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Can Christians use marijuana? Prof. breaks down the ins and outs of weed, addiction and the biblical response

Medical Marijuana
A marijuana plant ready for trimming. |

As marijuana continues to increase in popularity and cultural acceptance, some key questions are increasingly being asked in faith circles. Among them: Is recreational marijuana use moral?

This is just one of the topics being tackled by Todd Miles, professor of theology at Western Seminary and author of Cannabis and the Christian: What the Bible Says about Marijuana.

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Miles recently told the “Edifi With Billy Hallowell” podcast that, though the Bible says nothing explicitly about marijuana, the Scriptures do offer a plethora of “wisdom” and guidance that can help Christians address the issue.

“We have all the divine words that we need in order to live faithfully,” he said. “There’s plenty to inform the question of recreational and even medicinal marijuana use.”

Listen to Miles reveal his take on marijuana and the Bible:

As marijuana continues to be legalized in states across the U.S., Miles said he’s hoping to help guide Christians to “start thinking intentionally” about the complex issue, particularly when it comes to dangers surrounding the drug that are often downplayed.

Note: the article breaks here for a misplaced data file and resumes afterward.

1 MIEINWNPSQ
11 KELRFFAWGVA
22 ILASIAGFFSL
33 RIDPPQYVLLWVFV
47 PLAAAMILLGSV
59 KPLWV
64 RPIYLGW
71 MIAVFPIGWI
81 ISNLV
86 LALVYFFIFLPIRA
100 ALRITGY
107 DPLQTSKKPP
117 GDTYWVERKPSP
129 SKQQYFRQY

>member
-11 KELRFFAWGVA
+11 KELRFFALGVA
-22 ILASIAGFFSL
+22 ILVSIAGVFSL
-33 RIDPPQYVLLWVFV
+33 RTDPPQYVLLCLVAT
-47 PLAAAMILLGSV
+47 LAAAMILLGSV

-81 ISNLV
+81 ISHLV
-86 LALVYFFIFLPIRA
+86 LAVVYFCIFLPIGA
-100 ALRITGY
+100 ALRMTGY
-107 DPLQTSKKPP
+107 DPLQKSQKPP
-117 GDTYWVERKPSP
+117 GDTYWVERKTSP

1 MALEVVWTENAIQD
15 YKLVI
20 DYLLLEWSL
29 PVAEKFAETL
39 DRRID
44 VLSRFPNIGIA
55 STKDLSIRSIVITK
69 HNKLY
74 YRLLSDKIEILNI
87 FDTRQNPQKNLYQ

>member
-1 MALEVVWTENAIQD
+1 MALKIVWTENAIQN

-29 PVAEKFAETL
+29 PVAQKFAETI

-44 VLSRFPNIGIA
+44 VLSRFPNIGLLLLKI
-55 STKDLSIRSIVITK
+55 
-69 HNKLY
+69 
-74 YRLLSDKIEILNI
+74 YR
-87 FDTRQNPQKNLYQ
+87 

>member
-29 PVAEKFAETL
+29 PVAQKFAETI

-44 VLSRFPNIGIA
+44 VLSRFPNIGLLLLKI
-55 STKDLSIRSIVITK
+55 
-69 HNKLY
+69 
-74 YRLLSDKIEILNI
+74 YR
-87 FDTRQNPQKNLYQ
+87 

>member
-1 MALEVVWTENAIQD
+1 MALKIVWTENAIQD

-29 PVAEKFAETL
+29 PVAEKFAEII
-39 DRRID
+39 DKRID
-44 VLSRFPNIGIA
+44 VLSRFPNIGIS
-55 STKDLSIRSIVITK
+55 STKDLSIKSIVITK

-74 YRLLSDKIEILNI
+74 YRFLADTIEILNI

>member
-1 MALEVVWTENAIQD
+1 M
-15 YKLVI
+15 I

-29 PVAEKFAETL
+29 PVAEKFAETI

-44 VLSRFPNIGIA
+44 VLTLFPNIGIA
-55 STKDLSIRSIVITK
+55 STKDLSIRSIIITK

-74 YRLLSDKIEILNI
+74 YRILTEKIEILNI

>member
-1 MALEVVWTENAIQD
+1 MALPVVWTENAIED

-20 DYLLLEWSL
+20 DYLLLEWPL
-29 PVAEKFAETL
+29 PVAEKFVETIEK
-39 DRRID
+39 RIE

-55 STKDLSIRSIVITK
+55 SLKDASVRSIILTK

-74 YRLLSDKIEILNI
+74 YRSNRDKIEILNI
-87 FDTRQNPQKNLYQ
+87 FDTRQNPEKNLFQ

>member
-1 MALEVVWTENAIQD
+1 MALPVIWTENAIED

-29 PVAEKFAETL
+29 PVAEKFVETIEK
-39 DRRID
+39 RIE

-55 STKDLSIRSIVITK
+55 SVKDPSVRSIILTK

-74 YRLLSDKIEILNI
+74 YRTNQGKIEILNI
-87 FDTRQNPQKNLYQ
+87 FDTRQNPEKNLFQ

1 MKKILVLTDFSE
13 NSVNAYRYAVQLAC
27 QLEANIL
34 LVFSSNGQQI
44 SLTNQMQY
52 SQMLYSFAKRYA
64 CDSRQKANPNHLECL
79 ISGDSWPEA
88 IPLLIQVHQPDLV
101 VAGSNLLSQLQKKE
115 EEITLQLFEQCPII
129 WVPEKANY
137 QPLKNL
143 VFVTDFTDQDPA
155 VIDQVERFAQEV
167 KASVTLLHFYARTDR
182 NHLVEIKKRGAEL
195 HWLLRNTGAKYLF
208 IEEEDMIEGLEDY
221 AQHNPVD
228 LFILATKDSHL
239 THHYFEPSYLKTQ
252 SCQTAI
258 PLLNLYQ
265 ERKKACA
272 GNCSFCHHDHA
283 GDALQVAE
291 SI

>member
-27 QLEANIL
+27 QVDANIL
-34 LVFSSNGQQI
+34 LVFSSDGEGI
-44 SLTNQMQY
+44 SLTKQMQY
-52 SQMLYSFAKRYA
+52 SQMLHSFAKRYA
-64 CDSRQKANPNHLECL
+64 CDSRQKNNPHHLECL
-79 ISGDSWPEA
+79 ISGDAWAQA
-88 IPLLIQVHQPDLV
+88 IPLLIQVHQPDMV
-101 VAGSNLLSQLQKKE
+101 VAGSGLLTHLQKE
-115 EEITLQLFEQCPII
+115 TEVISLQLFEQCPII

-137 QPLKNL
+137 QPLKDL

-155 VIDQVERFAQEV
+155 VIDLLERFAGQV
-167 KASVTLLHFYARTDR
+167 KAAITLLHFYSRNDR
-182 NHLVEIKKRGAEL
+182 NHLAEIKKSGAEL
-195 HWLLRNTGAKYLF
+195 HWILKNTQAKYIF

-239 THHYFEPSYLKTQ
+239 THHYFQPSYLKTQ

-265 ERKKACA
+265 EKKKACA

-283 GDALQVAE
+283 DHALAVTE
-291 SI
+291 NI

“Mental health officials know that there is a strong link between earlier onset of mental illness, schizophrenia … and marijuana use,” he said. “And we ought not to be saying otherwise.”

Among the many issues surrounding marijuana is the need to differentiate medicinal from recreational use, as it is the latter that is often being perpetuated and pushed, Miles said, without the proper framing and information.

“We’re being told that [marijuana] is safe,” he said. “But once you dig below the surface, you find, well, maybe not so much.”

Miles said one of the misconceptions and mistruths is that marijuana is not addictive. While the drug might not be as habit-forming as other substances, he pushed back against this sentiment, and noted some of the additional impacts that must be considered when discussing the issue.

“Demonstrably, getting high on cannabis ... impairs cognitive abilities, it impairs physical abilities and it impairs moral judgment,” he said, noting that these consequences are “unhelpful.”

Miles pointed back to the biblical command against drunkenness, which in its entirety parallels what unfolds when a person engages in recreational marijuana usage.

“Is there a non-medical reason to smoke pot other than to get high?” he rhetorically asked. “I don’t think that there is.”

As for those who believe recreational marijuana offers relief from anxiety and other such issues, Miles cautioned that this sort of use should be differentiated.

“At that point, it seems you’re self-medicating and we’ve moved into a category of medicinal marijuana, not recreational,” he said, urging people to separate the two.

Miles said he’s hoping people will take a deeper look at these issues and the impact marijuana can have on the individual.

“Just because the law says something is right doesn’t necessarily mean it is,” he concluded.

Find out more in Cannabis and the Christian: What the Bible Says about Marijuana.

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